My daily rituals start and end with sitting down and writing in my trusty journal, which has helped me weather the ups and downs of living with ADHD.
My journal has its home on the nightstand, anchored with a gel pen (a favorite that glides easily on the page). Some pages are dog-eared, others stained with beverages, and some show doodles that sprang from either boredom or fear.
I am a writer by profession, and writing has a place in my journey as an adult with ADHD. Writing, including journaling and blogging, has a therapeutic effect on me. When the crap hits the fan, it feels good to dig into a fresh white page and put my emotions on paper.
Writing has a healing effect, like a nice massage. It is comforting, like a cup of tea or a warm fireplace on a chilly night. All you need is a notebook, a pen, or a laptop if you prefer, and the courage to open up your heart.
A friend with ADHD agreed that life is tough; having ADHD makes it tougher. The world misunderstands me a lot. At my weekly work meeting, my merry-go-round of ideas is considered more of an annoyance than a contribution. My date is annoyed by my interruptions, but it isn’t intentional. It’s just my ADHD talking. A job becomes a grind — again — and I consider doing something different with my life. I once filled three pages by writing “I wish I had a normal life” until I exhaled, and felt my white-hot anger lower to a simmer.
The Word on ADHD
How can writing make ADHD a more joyful journey? Through writing you can...
> clarify your thoughts and feelings.
> know yourself better.
> reduce stress. Writing about anger, sadness, and other painful emotions helps to reduce the intensity of the feelings. You feel calmer and better able to stay in the present.
>?solve problems more effectively. Typically, we problem-solve from a left-brained, analytical perspective. Sometimes the better answer is found by engaging the intuition that comes from the right brain. Writing unlocks this side of the brain, and brings an opportunity for unexpected solutions.
> resolve disagreements with others. Writing about misunderstandings, instead of stewing over them, helps you see another’s point of view. Chances are, you will come up with a sensible resolution to the conflict.
Writing as Therapy
I googled “writing and healthy effects” and found some telling stuff. In 2002, University of Texas psychologist and researcher James Pennebaker, Ph.D., confirmed that journaling strengthens immune cells and eases the symptoms of asthma and rheumatoid arthritis. Academic Louise DeSalvo, author of Writing as a Way of Healing, says, “Writing has helped me heal. Writing has changed my life. Writing has saved my life.” DeSalvo argues that writing is a “way of fixing things, of making them better...”
Journaling helps me make sense of happy and sad moments. As you write, over days and months, you see patterns emerge. As a girl, I kept a journal, pages of complaints about mean girls, bullies, the inequity of receiving a C — for a paper I’d worked darn hard on — and my parents’ divorce. But the journal entries stopped when I became an adult.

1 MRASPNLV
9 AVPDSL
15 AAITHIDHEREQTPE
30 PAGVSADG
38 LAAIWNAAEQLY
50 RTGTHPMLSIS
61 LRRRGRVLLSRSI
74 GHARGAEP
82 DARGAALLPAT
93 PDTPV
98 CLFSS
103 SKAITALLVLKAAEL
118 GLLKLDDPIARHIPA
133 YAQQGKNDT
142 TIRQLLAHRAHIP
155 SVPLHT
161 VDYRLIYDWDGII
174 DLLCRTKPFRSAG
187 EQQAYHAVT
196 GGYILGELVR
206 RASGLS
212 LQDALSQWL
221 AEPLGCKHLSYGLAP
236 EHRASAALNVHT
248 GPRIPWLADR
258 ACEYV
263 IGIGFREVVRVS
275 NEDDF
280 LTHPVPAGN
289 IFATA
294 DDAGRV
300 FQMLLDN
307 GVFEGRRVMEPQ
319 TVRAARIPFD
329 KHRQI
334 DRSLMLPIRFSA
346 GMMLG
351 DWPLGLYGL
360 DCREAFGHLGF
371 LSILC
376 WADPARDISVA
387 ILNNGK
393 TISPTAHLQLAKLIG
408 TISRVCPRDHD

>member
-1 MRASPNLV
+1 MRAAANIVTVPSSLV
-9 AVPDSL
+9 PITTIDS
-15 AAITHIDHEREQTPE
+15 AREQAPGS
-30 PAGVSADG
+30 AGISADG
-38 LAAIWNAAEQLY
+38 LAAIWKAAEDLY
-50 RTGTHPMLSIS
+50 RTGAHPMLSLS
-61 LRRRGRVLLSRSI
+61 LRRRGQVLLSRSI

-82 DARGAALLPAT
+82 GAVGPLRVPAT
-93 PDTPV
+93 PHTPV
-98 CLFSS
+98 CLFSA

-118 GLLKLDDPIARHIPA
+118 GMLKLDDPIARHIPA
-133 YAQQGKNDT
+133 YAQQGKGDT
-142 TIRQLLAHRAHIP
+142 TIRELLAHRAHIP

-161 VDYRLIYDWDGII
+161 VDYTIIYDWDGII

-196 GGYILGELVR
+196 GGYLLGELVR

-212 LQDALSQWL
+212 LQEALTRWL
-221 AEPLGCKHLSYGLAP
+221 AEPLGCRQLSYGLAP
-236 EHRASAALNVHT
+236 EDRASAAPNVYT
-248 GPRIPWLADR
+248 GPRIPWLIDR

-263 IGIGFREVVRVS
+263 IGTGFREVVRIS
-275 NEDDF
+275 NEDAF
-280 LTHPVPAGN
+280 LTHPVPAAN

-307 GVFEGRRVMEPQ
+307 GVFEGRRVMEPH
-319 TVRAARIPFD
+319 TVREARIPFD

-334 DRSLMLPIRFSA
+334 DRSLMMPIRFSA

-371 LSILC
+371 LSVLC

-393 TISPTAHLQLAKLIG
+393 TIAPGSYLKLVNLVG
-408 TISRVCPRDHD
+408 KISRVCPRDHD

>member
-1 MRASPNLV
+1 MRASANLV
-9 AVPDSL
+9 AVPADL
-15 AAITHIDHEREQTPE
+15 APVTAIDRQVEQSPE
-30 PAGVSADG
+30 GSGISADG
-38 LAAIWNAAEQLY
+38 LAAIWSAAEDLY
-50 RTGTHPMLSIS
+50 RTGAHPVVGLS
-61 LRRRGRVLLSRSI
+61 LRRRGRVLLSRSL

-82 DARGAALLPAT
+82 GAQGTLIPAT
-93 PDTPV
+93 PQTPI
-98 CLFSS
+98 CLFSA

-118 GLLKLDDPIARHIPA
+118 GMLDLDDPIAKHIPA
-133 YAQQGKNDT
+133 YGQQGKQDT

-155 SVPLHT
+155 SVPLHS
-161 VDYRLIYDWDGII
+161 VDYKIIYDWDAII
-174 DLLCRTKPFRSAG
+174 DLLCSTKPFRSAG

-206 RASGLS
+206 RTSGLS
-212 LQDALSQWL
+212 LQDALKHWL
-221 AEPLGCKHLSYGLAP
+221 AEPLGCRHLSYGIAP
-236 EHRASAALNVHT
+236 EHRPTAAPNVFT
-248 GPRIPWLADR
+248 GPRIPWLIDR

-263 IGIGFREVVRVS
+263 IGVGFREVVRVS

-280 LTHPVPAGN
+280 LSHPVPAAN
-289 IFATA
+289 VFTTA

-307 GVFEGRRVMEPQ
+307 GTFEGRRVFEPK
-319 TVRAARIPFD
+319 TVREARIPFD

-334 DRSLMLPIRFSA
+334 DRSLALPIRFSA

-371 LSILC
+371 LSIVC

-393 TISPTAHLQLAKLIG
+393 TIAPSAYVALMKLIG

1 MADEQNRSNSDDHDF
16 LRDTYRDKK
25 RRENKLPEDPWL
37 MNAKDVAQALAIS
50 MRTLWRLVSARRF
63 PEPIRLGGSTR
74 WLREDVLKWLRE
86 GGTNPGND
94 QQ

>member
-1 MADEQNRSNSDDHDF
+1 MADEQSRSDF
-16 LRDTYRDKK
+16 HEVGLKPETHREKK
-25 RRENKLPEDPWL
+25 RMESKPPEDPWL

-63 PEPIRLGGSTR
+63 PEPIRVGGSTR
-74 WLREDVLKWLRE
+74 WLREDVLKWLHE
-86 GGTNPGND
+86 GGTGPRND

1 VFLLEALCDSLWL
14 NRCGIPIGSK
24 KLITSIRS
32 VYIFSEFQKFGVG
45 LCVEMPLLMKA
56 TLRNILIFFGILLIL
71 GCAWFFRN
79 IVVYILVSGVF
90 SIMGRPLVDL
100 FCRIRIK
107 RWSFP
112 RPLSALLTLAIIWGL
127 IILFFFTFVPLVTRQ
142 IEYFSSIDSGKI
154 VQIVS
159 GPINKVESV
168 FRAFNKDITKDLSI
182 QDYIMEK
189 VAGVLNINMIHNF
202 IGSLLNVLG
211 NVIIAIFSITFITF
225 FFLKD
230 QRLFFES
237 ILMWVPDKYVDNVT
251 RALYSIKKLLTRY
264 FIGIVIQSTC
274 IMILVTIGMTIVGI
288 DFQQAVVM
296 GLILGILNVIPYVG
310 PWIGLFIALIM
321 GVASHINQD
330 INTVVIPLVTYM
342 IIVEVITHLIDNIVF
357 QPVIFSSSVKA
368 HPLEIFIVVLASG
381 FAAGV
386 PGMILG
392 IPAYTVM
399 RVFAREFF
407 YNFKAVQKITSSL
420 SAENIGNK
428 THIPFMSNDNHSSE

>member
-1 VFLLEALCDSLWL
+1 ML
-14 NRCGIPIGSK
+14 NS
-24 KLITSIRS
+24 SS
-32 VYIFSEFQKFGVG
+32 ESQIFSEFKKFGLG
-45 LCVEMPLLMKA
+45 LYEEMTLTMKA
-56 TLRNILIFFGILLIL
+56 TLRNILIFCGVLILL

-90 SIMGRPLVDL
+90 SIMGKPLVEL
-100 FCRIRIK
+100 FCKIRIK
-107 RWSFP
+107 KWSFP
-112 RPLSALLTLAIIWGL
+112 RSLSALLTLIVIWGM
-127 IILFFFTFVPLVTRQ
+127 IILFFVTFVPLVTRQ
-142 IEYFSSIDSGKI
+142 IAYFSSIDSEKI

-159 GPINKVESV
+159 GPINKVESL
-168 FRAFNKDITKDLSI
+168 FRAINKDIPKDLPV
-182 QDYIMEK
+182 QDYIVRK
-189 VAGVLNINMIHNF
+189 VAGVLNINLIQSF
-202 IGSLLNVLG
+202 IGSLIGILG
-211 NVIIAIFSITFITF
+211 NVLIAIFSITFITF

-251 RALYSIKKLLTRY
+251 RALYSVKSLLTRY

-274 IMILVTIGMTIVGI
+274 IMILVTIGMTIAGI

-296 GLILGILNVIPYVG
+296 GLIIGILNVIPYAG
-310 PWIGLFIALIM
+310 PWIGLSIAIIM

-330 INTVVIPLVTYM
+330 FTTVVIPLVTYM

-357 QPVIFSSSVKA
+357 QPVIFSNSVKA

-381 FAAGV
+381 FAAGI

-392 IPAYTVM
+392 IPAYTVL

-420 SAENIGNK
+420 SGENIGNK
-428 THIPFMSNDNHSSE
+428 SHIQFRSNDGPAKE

I can’t remember when I started journaling again, but it was around the time I had a bad breakup and was diagnosed with ADHD, at age 31. I remember talking with a friend over coffee as I spilled my anxiety and anger about the diagnosis. She looked at me like a deer caught in headlights.
“Oh, I’m sorry, I don’t know much about this,” she said. “Maybe you should get a second opinion.” She didn’t know what to say, but her answer seemed cold. My family was convinced that ADHD was a disorder that medical science had created to make money. When my father blamed my ADHD on “too much Diet Coke,” I was furious and turned to my journal. “This is ridiculous; people should open their minds,” I wrote.
The journal as my friend, confidante, and shrink is liberating. As I changed jobs, time and again, the journal was always near. When I was laid off from a job a number of years ago, the first thing I did was head to a café, where I treated myself to an expensive cupcake and put my sorrows onto the page. I wrote the “Why me?” question down. There were no answers, but I felt better.
In serious crises, the journal held my feelings, raw and uncensored. When I was diagnosed with breast cancer, three years ago, I poured out the emotions I felt. At one point I told the journal, “I hate the world and everyone,” “Life isn’t fair,” “It’s adversity after adversity.”
Writing helps me the most in dark times, an outlet for my toughest emotions. Taking out the pen is better than shop therapy or checking the refrigerator. Friends, boyfriends, and some family have come and gone, but the journal is a dependable presence in my life.
DeSalvo says that sometimes we expect to find meaning or transformation through writing, but I’ve found that healing occurs when I have no expectations, when I just open the journal to a new page and write whatever comes to mind. I always feel better.